Friday, May 3, 2024

Marilyn Chambers: 99 & 44/100% Pure

In 1997 a Paul Thomas Anderson film called Boogie Nights captured three Oscar nominations and a number of lesser prizes. This colorful look at the rise of a well-endowed young man renewed movie-goers’ fascination with the Golden Age of Porn (basically 1969-1974). The adult film industry had first gained wide popularity with the release of 1972’s Deep Throat, an x-rated flick that lives on as a reference to a certain Watergate-era snitch. Once it became chic for the general public to seek titillation at venues like the Pussycat Theater, Linda Lovelace (displaying her unusual talents in Deep Throat) and Georgina Spelvin (on display in The Devil in Miss Jones) attracted international attention. But the most complex and compelling of adult movie stars seems to have been Marilyn Chambers, an All-American blonde who burst into the public consciousness as the leading lady in the Mitchell Brothers’ Behind the Green Door (1972).   

 Chambers, barely 20, was pretty, athletic, and enthusiastic about sex in all its forms. She had also, as it turns out, just been prominently featured on the box of Procter & Gamble’s new laundry detergent, Ivory Snow, as a loving young mother cuddling a happy baby. The longtime slogan for Ivory products? “It’s "99 & 44/100% pure.” The contrast between Chambers’ innocent looks and her scandalous reputation boosted her notoriety, and gave my colleague Jared Stearns a nifty title for his brand-new Chambers biography, Pure.

 Jared, a fellow member of Biographers International Organization, has been fascinated by the life of Chambers (born Marilyn Briggs, and comfortably raised in tony Westport, Connecticut) for decades. In the course of his research, he’s connected with virtually everyone still living who’s played a part in Chambers’ eventful life, including her siblings, her daughter, and her closest friend. Jared is particularly good at pointing up Chambers’ many self-contradictions. Though she was bold and sassy in public appearances as well as on the talk-show circuit, she was easily dominated by most of the men in her life, including her longtime husband and manager, Chuck Traynor. (He was a shrewd but volatile man, who had previously been married to, and guided the emergence of, Linda Lovelace. Jared hardly minces words in describing him: “an illiterate, abusive, opportunistic misogynist.”)  Chambers also had a surprising domestic streak, but underwent at least one abortion due to Traynor’s insistence. It was not until she moved on to a (somewhat) more stable man that she finally had the child she’d hoped for, and became a loving parent.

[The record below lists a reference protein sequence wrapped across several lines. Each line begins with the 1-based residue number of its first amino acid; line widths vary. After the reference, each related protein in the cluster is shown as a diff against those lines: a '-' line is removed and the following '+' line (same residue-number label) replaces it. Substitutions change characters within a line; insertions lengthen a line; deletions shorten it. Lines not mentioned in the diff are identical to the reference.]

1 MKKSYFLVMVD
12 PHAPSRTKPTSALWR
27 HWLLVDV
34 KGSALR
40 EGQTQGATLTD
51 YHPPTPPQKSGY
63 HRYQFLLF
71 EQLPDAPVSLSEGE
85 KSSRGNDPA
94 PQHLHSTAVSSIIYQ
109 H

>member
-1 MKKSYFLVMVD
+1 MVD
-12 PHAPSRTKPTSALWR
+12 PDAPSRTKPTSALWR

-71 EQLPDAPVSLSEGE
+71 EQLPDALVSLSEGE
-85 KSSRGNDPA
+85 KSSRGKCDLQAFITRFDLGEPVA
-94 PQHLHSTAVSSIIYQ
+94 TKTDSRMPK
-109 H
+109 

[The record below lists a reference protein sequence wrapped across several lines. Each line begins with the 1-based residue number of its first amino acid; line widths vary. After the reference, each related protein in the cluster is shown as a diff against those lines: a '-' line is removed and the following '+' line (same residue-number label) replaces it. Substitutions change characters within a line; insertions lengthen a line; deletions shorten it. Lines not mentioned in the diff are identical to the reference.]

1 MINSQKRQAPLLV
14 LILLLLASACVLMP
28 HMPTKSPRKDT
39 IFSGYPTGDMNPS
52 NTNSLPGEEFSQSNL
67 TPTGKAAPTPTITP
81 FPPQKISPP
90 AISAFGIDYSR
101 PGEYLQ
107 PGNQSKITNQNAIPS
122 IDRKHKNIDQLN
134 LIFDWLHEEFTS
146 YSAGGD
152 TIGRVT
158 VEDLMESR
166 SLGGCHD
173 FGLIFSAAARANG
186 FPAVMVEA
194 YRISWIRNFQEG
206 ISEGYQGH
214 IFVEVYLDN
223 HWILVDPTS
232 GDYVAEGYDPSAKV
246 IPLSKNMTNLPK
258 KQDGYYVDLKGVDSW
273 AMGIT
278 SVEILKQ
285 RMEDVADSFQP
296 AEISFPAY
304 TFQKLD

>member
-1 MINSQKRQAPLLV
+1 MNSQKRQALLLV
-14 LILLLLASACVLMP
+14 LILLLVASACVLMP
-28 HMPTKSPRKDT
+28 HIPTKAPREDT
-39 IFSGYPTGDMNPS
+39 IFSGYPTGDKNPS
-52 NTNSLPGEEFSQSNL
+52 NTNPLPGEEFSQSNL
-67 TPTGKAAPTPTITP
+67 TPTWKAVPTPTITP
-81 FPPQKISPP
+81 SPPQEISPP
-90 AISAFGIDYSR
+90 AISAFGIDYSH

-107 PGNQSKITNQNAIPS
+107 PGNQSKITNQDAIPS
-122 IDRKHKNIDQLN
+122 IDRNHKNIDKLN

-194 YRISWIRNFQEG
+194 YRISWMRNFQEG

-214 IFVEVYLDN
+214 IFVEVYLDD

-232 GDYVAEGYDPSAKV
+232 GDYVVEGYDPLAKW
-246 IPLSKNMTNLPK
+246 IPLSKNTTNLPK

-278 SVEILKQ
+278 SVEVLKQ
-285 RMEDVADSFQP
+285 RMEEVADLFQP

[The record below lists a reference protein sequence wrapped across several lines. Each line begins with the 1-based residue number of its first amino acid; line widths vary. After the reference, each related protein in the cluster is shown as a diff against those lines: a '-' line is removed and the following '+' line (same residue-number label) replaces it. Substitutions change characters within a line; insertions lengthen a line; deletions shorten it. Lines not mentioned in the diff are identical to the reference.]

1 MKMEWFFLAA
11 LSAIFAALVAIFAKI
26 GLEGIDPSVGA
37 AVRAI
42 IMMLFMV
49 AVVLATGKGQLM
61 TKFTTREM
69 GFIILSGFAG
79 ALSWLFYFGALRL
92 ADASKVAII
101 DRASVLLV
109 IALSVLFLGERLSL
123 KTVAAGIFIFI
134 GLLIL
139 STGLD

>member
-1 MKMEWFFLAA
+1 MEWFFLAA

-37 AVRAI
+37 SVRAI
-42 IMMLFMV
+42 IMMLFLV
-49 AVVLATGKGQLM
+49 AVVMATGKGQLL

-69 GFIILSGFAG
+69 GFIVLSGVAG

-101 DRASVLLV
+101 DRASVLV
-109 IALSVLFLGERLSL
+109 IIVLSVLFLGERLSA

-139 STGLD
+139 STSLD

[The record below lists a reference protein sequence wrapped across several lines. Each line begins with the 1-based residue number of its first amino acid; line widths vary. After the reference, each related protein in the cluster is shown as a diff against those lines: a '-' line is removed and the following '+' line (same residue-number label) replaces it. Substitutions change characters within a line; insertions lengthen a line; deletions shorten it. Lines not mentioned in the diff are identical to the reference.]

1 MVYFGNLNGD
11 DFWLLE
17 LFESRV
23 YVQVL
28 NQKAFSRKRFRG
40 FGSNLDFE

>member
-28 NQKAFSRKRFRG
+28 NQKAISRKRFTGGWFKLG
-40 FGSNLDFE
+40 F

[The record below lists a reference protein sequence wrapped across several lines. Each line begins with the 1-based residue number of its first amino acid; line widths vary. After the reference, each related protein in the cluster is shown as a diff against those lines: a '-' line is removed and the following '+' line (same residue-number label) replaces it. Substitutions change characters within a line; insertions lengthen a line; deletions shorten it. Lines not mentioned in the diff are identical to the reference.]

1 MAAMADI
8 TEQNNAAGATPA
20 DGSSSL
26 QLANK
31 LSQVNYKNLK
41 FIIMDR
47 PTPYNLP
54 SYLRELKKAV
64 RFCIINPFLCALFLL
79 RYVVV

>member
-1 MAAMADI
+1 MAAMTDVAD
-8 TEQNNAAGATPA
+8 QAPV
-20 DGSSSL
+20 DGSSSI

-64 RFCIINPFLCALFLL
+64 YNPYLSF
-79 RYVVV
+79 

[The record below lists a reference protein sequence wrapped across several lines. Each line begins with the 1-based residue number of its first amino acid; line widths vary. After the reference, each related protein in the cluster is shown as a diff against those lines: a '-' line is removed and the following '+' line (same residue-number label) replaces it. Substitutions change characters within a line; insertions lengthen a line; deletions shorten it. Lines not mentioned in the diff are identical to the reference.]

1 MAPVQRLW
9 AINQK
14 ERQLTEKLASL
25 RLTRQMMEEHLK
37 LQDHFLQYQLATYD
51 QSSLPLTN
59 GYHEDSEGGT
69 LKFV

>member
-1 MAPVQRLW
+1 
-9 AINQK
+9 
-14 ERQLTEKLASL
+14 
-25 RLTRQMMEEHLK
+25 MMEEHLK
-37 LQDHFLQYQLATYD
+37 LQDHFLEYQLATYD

In tracing Chambers’ career, Jared reveals how difficult it was for her to convert her fame into the serious acting opportunities she craved. Spurned over and over by mainstream Hollywood, she starred in a nightclub act and launched a one-woman drama called “Sex Surrogate” that was banned from Las Vegas (!) because it contained full frontal nudity. But though Jared focuses in on Marilyn’s life, he doesn’t ignore what was happening in the world around her. The mid-1980s was the era when the scourge of AIDS was rocking the adult film industry, one more way in which Marilyn’s livelihood was facing jeopardy.

 In a fascinating digression, Jared explains how his subject’s combination of bold sexuality and personal elegance made her a magnet for gay men, to the point where “it’s a wonder why Marilyn Chambers isn’t as prominently revered in the gay community as Madonna, Mae West, or Mamie Van Doren. She has many hallmarks associated with diva worship.”

 By the way, Marilyn Chambers didn’t care for Boogie Nights’ depiction of the world she knew so well.  To her it was simply “inaccurate.” 



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